The declaration signed recently by President Trump expands American Legion membership eligibility to about six million service men and women.
(Lawrenceburg, Ind.) - Local American Legion posts are hopeful that a new law signed by President Trump drives up membership numbers.
The president signed the LEGION Act on July 30 after it received bi-partisan support in Congress.
It declares that the United States has been in a state of war since December 7, 1941 – the date of the Japanese attack on Pearl Harbor. According to the national American Legion headquarters, the Legion’s eligibility criteria immediately changes from seven war eras to two: April 6, 1917, to November 11, 1918, and December 7, 1941 to a time later determined by the federal government.
The American Legion sought the war era declaration as a way to honor about 1,600 servicemembers killed or wounded during previously undeclared war periods.
“Recognizing the service of these wartime veterans is the right thing do and it is long overdue,” National Commander Brett Reistad said. “The families of those who were killed or wounded during these wartime acts should take pride in knowing that we recognize their sacrifice and service. Moreover, we are proud to welcome any of the six million living veterans from the previously unrecognized periods into our organization and call them ‘Legionnaires.’”
The declaration means approximately six million more American veterans will be able to access American Legion programs and benefits they previously could not get.
According to The American Legion, the nation’s largest wartime veterans service organization has nearly two million members. However, that figure is down from more than 2.7 million members just 20 years ago.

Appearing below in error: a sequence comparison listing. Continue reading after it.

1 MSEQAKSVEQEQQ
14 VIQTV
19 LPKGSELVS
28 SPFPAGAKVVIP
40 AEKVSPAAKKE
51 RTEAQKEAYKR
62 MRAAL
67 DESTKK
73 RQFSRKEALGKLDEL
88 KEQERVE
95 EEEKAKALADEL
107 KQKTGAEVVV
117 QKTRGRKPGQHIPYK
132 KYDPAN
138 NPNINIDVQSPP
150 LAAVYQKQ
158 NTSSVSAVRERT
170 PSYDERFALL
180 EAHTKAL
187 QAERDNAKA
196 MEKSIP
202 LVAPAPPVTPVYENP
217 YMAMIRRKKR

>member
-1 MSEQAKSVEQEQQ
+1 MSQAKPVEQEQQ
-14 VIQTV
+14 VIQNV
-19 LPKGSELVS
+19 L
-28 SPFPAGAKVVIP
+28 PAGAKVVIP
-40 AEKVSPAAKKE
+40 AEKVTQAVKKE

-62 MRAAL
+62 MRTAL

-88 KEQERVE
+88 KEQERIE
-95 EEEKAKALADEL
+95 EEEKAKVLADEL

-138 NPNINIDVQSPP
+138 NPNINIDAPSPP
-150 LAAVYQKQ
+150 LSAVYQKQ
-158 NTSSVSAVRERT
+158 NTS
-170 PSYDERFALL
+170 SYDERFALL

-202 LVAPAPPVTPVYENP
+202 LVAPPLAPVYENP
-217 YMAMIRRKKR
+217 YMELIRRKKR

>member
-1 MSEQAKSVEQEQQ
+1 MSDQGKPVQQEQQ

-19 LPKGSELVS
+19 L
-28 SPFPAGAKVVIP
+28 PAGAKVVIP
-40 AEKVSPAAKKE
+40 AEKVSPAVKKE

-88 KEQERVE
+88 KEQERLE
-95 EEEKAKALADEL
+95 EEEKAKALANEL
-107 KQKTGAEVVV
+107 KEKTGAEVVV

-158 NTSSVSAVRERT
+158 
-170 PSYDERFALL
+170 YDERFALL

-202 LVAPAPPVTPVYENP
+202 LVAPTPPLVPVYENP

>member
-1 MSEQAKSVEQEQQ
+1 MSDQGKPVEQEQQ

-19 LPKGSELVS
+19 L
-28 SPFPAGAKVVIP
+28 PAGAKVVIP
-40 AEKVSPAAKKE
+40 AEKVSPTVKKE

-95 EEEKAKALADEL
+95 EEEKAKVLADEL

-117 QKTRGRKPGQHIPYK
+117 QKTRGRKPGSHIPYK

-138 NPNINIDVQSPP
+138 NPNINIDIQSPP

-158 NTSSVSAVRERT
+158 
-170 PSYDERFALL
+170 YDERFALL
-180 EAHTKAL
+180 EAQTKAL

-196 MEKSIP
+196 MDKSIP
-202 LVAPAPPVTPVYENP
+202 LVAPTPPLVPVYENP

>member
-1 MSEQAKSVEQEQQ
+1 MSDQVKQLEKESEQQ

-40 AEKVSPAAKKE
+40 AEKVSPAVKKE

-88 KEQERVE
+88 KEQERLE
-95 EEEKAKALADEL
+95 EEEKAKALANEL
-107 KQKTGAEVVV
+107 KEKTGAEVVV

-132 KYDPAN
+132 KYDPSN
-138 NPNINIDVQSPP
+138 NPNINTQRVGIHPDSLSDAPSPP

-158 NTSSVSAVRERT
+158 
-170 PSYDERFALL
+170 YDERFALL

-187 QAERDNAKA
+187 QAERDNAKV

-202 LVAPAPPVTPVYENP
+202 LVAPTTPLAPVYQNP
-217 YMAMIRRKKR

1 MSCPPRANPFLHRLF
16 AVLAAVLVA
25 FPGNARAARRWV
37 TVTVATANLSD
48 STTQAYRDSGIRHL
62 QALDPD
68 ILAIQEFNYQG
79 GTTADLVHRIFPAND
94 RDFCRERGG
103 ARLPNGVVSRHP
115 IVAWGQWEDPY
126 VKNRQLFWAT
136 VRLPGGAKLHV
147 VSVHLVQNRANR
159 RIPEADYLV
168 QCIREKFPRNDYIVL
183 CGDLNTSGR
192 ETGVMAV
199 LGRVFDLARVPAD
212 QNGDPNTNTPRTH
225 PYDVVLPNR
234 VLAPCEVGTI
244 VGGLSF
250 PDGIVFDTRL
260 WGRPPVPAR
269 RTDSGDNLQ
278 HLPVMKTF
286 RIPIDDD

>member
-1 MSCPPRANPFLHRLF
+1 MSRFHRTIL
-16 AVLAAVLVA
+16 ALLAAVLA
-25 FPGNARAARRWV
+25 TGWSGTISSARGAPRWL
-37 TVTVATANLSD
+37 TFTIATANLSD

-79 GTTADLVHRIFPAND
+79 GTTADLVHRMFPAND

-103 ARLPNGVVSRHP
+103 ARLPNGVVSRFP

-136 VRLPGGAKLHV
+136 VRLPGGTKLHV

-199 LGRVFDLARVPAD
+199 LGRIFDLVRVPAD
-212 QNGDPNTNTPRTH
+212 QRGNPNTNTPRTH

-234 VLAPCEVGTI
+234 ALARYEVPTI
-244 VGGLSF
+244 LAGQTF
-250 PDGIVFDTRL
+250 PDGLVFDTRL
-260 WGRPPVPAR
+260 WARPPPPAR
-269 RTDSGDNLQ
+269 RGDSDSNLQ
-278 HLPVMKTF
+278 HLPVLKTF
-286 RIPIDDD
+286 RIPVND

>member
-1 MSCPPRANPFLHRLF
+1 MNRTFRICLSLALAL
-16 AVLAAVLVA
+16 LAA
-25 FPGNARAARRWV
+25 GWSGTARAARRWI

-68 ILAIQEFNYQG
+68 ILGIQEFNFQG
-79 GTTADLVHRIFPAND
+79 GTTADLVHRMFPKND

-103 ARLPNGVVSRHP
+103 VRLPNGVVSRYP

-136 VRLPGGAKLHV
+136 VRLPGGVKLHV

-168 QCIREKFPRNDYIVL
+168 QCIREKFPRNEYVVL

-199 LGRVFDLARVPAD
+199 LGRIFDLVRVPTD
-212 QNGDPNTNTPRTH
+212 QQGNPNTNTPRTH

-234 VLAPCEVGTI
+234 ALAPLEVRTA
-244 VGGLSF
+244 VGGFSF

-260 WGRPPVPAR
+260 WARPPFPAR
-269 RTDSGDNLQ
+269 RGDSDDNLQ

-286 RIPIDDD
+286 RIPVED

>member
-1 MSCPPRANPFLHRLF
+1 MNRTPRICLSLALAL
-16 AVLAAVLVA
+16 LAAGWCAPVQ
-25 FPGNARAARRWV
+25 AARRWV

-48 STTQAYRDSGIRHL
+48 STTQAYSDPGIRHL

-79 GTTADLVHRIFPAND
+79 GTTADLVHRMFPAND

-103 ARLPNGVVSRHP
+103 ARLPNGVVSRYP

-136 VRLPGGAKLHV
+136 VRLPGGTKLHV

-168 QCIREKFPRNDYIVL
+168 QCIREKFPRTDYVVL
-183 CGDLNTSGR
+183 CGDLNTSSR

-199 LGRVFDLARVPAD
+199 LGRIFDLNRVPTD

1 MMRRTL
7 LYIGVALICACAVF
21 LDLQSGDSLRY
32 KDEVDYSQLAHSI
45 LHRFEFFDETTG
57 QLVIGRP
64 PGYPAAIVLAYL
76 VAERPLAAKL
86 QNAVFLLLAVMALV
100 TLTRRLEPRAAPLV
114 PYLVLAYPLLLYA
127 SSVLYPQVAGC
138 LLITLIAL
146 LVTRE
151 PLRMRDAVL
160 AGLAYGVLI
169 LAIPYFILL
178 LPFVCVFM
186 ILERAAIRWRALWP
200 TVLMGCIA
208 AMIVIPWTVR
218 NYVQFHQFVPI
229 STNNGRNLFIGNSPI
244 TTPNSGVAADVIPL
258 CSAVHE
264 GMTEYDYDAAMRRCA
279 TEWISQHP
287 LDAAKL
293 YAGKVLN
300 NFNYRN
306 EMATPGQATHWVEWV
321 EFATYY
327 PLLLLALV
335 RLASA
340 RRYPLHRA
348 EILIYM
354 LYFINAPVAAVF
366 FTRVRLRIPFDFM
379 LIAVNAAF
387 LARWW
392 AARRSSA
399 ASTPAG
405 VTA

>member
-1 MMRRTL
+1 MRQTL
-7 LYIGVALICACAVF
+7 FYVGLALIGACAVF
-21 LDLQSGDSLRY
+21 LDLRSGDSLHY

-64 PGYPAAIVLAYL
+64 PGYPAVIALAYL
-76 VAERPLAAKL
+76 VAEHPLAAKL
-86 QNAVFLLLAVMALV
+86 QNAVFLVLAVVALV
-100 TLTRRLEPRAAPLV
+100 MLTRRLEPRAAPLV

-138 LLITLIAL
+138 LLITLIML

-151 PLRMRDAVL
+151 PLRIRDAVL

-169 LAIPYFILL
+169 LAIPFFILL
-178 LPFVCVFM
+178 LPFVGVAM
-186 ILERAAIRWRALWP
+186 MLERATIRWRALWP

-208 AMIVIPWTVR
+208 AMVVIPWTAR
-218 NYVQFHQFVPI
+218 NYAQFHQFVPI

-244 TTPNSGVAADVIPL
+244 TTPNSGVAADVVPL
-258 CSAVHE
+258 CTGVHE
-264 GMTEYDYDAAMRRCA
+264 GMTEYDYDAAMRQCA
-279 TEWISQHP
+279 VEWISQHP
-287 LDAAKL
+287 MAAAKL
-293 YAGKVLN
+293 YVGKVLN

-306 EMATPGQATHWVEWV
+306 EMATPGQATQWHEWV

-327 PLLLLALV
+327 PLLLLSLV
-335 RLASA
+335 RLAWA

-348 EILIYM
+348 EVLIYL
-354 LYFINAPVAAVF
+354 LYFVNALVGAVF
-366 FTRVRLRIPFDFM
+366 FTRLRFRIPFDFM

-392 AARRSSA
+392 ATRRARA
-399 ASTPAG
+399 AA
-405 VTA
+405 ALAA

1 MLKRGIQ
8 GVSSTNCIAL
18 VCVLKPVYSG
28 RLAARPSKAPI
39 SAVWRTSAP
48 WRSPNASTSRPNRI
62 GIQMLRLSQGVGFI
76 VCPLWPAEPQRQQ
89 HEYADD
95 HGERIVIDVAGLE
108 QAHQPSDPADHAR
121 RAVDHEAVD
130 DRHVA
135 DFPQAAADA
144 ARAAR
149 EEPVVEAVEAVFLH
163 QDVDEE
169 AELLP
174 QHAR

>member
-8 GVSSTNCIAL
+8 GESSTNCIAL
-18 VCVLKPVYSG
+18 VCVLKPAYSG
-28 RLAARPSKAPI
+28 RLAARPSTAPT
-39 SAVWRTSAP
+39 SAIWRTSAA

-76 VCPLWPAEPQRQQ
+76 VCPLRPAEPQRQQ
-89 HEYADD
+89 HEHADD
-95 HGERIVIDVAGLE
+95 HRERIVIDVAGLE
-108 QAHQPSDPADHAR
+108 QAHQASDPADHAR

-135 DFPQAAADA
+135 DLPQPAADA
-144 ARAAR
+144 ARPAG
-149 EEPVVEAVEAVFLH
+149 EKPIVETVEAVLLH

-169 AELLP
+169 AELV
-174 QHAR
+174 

Local posts have felt their share of that decline. Lawrenceburg American Legion David McAllister Post 239 financial officer Tom Savage says the LEGION Act could help improve membership. Today, the legion’s membership is more than 200, including a handful of World War II veterans.
“We’re veterans trying to do things for the city. We put on the Memorial Day parade. When a veteran passes away, we have a color guard to honor them,” shared Savage.
Additionally, the Lawrenceburg American Legion offers scholarships - $3,000 was awarded to a dozen graduating high school students this year. Bingo is held each Wednesday night to raise funds.
Perhaps most importantly, Legions in Lawrenceburg and elsewhere offer a place and community for veterans to enjoy camaraderie and receive support when in need.
“We recently had a veteran come into the city for a job interview. He couldn’t afford to get back home, so we gave him money,” offered Savage.
For information on The American Legion and becoming a member, visit www.legion.org.